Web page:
What you should know about Hurricane Florence

David Nolan, professor of atmospheric sciences at the University of Miami Rosenstiel School of Marine and Atmospheric Science, appears on CNN Tonight with Don Lemon, September 10, 2018. 

By Robert C. Jones Jr. and Amanda M. Perez

David Nolan, professor of atmospheric sciences at the University of Miami Rosenstiel School of Marine and Atmospheric Science, appears on CNN Tonight with Don Lemon, September 10, 2018. 

What you should know about Hurricane Florence

By Robert C. Jones Jr. and Amanda M. Perez
UM scientists answer questions about the massive storm threatening the Carolinas.

With the Eastern Seaboard in the bull’s eye of Hurricane Florence, storm experts at the University of Miami’s Rosenstiel School of Marine and Atmospheric Science weigh in on the monster cyclone’s rapid intensification and what’s to come over the next few days.

How unusual of a storm is Florence?

Brian McNoldy headshot
Brian McNoldy

Florence is rare in that it is so far north and still tracking westward. Usually, storms in the subtropics are influenced by mid-latitude troughs and “re-curve” northward then northeastward. The only other major hurricane I could find that passed within 200 miles of Florence’s current position and moved west was Dora (1964), which ended up hitting near St. Augustine,  Florida. 

—Brian McNoldy, senior research associate at the University of Miami’s Rosenstiel School of Marine and Atmospheric Science, who maintains a blog, Tropical Atlantic Update, and has been the tropical weather expert for The Washington Post’s Capital Weather Gang blog since 2012. 

What can we expect from Florence over the next couple of days?

Over the next couple of days, Florence will experience some fluctuations in intensity due to subtle details in the environment and to internal processes called eyewall replacement cycles. It could swing into the Category 3 or 5 range, but should remain solidly at Category 4 status.

—McNoldy 

Last week Florence weakened to a tropical storm and then regained strength. How unusual is that for a hurricane?

The abrupt weakening we saw last week was slightly out of the ordinary, but even a Category 4 hurricane could not hold up to extremely strong wind shear. It got its head knocked off! But, once it escaped that high wind shear zone, it rebuilt itself back up to a Category 4 hurricane. That roller coaster of intensity is certainly unusual. 

—McNoldy 

Will Florence’s speed decrease over the next 24 to 48 hours?

Florence is actually moving at a slightly faster-than-average speed: 16 miles per hour. But in two-to-four days it will find itself in a much weaker steering environment and could even stall over eastern South Carolina/North Carolina for several days. That would be disastrous as several feet of rain could accumulate there.

 —McNoldy

What’s driving Florence’s rapid intensification?

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Lynn K. (Nick) Shay

Low atmospheric shear, well-defined inner core circulation, moist air, good exhaust fan on top of the hurricane, and a very warm ocean where ocean heat content values range between 75-00 kJ/cm-2, which means a deep, warm layer underneath a hurricane providing higher octane fuel to sustain the heat and moisture transfer from the ocean to the atmosphere. Note that a storm only needs 20-30 kJ/cm-2 ocean heat content (OHC) units to be maintained. Given these very favorable conditions, I do not see anything that will weaken this storm significantly. Keep in mind Florence still has to move over the Gulf Stream that will likely provide even more OHC prior to landfall.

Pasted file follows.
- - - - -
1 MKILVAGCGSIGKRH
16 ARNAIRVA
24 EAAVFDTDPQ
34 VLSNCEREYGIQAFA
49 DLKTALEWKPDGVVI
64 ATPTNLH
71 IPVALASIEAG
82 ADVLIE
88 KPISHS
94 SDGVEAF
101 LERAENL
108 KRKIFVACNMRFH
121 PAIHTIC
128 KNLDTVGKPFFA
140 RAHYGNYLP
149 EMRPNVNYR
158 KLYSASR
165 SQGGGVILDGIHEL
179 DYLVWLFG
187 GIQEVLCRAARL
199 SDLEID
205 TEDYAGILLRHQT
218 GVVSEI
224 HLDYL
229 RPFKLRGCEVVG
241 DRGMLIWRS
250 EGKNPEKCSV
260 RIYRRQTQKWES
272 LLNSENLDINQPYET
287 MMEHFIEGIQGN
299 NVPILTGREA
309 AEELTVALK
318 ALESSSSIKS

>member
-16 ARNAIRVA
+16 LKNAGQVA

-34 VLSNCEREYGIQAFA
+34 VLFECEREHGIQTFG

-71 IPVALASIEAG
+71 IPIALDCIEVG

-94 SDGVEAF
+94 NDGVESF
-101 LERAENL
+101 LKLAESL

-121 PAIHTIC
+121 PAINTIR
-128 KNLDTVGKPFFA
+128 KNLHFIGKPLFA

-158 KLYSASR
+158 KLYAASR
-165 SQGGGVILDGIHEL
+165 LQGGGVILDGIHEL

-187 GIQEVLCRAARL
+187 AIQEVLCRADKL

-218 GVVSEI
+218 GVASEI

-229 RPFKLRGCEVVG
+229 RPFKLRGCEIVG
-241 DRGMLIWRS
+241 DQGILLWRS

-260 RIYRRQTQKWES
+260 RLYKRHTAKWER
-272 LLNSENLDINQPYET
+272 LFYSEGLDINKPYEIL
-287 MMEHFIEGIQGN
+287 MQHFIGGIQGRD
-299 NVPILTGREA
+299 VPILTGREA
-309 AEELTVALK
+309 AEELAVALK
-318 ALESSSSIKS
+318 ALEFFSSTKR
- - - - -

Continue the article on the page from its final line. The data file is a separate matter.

—Lynn K. (Nick) Shay, professor in the Department of Ocean Sciences at the Rosenstiel School of Marine and Atmospheric Science 

 

 

 

 

Florence is expected to hit the Southeastern Coast as a Category 4 or 5 hurricane, and there are other systems behind it. What’s driving this late-season flurry of storms, and what are the models telling us as far as Atlantic hurricane activity in the weeks to come?

Ben Kirtman headshot
Ben Kirtman

Hurricane season peaks somewhere around September 7-12, so the recent activity is not unexpected, and having as many as three active hurricanes is also not that unusual. The unusual aspect, perhaps, is the strength and size of Florence. We have not seen a Cat-4 storm hit directly in the mid-Atlantic (perpendicular to the coast) since Hugo made landfall slightly north of Charleston, South Carolina on Sept. 22, 1989. The wind field associated with Florence is large—this increases the storm surge and coastal flooding. Florence is also forecasted to significantly slow and even linger once it makes landfall. This has the possibility of leading to substantial rainfall and associated inland flooding not too dissimilar to hurricane Harvey of last year. 

The outlook, however, is for the risks of tropical cyclone development to return to more moderate levels for the week of September 12-18. In particular, there is a moderate risk of cyclone development in the Atlantic Ocean Main Development Region (MDR) and there is moderate risk in the western Gulf of Mexico. Beyond mid-September, the outlook is for a continued decline in the risk of tropical storm development as the warm El Niño conditions continue to develop on the Pacific.

—Ben Kirtman, professor of atmospheric sciences and director of NOAA’s Cooperative Institute for Marine and Atmospheric Studies based at the Rosenstiel School.